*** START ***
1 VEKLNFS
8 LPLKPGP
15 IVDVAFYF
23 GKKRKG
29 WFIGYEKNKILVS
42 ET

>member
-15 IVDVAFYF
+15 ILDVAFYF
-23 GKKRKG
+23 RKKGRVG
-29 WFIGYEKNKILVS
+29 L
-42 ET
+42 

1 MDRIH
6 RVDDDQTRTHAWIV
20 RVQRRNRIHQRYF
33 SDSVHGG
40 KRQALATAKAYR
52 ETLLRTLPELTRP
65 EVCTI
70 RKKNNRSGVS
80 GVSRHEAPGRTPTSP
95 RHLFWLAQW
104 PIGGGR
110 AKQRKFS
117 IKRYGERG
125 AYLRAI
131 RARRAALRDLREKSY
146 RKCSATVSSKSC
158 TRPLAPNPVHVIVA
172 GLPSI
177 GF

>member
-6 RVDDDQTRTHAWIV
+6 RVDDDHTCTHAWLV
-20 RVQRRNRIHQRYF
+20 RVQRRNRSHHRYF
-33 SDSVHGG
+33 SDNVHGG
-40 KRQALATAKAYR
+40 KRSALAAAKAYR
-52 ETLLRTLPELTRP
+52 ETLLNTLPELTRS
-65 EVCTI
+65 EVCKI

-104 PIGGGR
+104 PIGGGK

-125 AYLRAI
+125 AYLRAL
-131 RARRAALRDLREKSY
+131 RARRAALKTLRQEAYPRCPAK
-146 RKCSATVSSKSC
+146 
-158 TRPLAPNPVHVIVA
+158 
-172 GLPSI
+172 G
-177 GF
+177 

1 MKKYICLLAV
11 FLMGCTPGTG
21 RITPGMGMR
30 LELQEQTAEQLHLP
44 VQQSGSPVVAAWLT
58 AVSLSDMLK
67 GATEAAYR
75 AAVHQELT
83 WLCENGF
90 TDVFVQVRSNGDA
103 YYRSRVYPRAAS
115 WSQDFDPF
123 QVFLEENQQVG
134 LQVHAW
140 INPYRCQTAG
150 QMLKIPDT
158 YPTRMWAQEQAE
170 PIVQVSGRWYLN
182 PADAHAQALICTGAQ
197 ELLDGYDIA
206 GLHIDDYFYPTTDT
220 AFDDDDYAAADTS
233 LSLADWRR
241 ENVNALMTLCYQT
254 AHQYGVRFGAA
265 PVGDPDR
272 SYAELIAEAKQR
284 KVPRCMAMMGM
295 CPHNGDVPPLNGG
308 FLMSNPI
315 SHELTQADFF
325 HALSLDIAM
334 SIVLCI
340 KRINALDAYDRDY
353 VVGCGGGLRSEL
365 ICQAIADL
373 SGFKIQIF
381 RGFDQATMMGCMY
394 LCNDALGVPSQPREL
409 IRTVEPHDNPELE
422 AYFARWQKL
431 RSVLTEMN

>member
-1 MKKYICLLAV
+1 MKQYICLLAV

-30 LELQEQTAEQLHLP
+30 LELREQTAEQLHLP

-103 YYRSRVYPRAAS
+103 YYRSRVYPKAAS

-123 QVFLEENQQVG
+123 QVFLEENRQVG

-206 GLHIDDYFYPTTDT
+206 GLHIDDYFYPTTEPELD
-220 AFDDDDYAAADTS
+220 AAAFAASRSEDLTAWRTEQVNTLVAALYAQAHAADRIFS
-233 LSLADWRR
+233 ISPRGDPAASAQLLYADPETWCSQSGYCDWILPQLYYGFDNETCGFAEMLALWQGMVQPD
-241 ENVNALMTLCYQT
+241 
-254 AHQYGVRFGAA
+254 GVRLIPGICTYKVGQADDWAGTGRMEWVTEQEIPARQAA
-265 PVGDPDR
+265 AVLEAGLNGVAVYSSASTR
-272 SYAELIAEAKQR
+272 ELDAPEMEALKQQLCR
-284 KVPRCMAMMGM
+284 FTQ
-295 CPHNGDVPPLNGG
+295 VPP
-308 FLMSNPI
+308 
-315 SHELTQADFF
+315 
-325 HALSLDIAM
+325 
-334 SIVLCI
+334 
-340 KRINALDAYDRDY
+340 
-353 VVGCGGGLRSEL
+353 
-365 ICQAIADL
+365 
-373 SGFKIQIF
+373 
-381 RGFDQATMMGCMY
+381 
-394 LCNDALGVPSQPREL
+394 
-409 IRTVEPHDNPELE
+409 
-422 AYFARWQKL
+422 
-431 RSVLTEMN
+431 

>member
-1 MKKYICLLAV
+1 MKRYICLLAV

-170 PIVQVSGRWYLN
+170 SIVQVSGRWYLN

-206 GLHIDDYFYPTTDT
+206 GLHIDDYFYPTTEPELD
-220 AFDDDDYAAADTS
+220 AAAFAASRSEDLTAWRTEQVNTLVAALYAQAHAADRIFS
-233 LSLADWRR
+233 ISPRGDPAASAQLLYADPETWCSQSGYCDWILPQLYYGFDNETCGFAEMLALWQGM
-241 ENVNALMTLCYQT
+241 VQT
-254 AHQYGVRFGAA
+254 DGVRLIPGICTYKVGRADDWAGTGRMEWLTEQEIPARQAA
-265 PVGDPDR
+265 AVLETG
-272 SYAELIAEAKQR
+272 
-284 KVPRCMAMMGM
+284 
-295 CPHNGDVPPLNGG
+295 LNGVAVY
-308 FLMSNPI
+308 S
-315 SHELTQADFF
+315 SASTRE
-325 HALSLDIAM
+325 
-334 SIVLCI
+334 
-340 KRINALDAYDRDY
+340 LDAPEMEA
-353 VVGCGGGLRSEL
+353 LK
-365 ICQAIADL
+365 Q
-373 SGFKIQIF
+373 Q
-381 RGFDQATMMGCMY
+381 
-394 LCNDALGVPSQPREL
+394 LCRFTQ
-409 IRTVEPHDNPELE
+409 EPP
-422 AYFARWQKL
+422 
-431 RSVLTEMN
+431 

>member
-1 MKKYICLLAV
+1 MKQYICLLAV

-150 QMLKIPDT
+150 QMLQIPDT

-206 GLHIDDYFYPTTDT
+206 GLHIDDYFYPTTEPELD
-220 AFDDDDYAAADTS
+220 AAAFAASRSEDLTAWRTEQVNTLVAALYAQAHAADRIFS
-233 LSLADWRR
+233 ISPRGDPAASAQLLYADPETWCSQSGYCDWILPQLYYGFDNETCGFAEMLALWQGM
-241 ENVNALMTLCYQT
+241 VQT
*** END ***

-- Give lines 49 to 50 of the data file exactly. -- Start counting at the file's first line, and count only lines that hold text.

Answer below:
+104 PIGGGK

-125 AYLRAI